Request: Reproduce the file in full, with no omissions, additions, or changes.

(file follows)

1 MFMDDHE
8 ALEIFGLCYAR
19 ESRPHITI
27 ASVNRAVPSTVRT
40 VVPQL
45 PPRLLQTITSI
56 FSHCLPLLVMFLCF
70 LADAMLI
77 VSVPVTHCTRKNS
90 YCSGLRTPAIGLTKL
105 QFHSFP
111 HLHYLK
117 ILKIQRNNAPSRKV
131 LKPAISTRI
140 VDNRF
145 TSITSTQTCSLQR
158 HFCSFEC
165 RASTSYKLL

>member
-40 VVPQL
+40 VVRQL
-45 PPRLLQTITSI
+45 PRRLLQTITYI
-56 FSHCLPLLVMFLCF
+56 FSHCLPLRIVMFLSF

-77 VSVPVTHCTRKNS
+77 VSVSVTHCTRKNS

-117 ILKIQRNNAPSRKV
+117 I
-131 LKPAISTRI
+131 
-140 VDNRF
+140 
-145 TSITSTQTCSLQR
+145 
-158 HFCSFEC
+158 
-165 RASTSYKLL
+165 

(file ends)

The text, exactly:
1 MFMDDHE
8 ALEIFGLCYAR
19 ESRPHITI
27 ASVNRAVPSTVRT
40 VVPQL
45 PPRLLQTITSI
56 FSHCLPLLVMFLCF
70 LADAMLI
77 VSVPVTHCTRKNS
90 YCSGLRTPAIGLTKL
105 QFHSFP
111 HLHYLK
117 ILKIQRNNAPSRKV
131 LKPAISTRI
140 VDNRF
145 TSITSTQTCSLQR
158 HFCSFEC
165 RASTSYKLL

>member
-40 VVPQL
+40 VVRQL
-45 PPRLLQTITSI
+45 PRRLLQTITYI
-56 FSHCLPLLVMFLCF
+56 FSHCLPLRIVMFLSF

-77 VSVPVTHCTRKNS
+77 VSVSVTHCTRKNS

-117 ILKIQRNNAPSRKV
+117 I
-131 LKPAISTRI
+131 
-140 VDNRF
+140 
-145 TSITSTQTCSLQR
+145 
-158 HFCSFEC
+158 
-165 RASTSYKLL
+165 